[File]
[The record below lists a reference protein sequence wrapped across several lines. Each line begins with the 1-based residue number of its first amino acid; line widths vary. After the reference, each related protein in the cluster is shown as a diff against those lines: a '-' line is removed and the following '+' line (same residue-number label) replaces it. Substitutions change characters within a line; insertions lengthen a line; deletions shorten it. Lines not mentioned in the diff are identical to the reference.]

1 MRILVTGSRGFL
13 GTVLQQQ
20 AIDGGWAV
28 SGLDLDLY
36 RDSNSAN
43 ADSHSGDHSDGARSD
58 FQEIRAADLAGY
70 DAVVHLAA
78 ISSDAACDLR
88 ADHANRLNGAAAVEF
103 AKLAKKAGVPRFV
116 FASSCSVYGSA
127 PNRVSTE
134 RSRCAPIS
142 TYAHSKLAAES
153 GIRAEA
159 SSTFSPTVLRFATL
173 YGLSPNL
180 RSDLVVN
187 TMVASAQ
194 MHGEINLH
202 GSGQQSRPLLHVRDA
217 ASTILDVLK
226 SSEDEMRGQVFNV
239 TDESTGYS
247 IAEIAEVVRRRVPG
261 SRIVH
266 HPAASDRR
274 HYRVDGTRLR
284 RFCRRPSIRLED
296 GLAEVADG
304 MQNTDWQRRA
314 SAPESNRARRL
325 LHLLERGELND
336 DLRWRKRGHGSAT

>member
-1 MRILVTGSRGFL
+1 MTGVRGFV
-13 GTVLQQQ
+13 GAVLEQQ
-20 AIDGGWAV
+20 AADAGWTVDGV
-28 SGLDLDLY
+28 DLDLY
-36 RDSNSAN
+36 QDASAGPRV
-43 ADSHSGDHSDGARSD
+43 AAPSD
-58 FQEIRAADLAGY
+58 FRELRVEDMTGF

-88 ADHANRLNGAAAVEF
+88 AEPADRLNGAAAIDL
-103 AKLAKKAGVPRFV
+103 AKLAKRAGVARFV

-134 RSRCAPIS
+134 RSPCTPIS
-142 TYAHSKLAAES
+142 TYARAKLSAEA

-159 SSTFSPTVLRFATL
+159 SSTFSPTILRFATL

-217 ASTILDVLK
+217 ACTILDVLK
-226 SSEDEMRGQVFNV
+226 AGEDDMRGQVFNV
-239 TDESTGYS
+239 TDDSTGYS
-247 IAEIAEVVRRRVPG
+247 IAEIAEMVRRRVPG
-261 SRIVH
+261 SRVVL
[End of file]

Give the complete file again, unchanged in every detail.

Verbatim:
[The record below lists a reference protein sequence wrapped across several lines. Each line begins with the 1-based residue number of its first amino acid; line widths vary. After the reference, each related protein in the cluster is shown as a diff against those lines: a '-' line is removed and the following '+' line (same residue-number label) replaces it. Substitutions change characters within a line; insertions lengthen a line; deletions shorten it. Lines not mentioned in the diff are identical to the reference.]

1 MRILVTGSRGFL
13 GTVLQQQ
20 AIDGGWAV
28 SGLDLDLY
36 RDSNSAN
43 ADSHSGDHSDGARSD
58 FQEIRAADLAGY
70 DAVVHLAA
78 ISSDAACDLR
88 ADHANRLNGAAAVEF
103 AKLAKKAGVPRFV
116 FASSCSVYGSA
127 PNRVSTE
134 RSRCAPIS
142 TYAHSKLAAES
153 GIRAEA
159 SSTFSPTVLRFATL
173 YGLSPNL
180 RSDLVVN
187 TMVASAQ
194 MHGEINLH
202 GSGQQSRPLLHVRDA
217 ASTILDVLK
226 SSEDEMRGQVFNV
239 TDESTGYS
247 IAEIAEVVRRRVPG
261 SRIVH
266 HPAASDRR
274 HYRVDGTRLR
284 RFCRRPSIRLED
296 GLAEVADG
304 MQNTDWQRRA
314 SAPESNRARRL
325 LHLLERGELND
336 DLRWRKRGHGSAT

>member
-1 MRILVTGSRGFL
+1 MTGVRGFV
-13 GTVLQQQ
+13 GAVLEQQ
-20 AIDGGWAV
+20 AADAGWTVDGV
-28 SGLDLDLY
+28 DLDLY
-36 RDSNSAN
+36 QDASAGPRV
-43 ADSHSGDHSDGARSD
+43 AAPSD
-58 FQEIRAADLAGY
+58 FRELRVEDMTGF

-88 ADHANRLNGAAAVEF
+88 AEPADRLNGAAAIDL
-103 AKLAKKAGVPRFV
+103 AKLAKRAGVARFV

-134 RSRCAPIS
+134 RSPCTPIS
-142 TYAHSKLAAES
+142 TYARAKLSAEA

-159 SSTFSPTVLRFATL
+159 SSTFSPTILRFATL

-217 ASTILDVLK
+217 ACTILDVLK
-226 SSEDEMRGQVFNV
+226 AGEDDMRGQVFNV
-239 TDESTGYS
+239 TDDSTGYS
-247 IAEIAEVVRRRVPG
+247 IAEIAEMVRRRVPG
-261 SRIVH
+261 SRVVL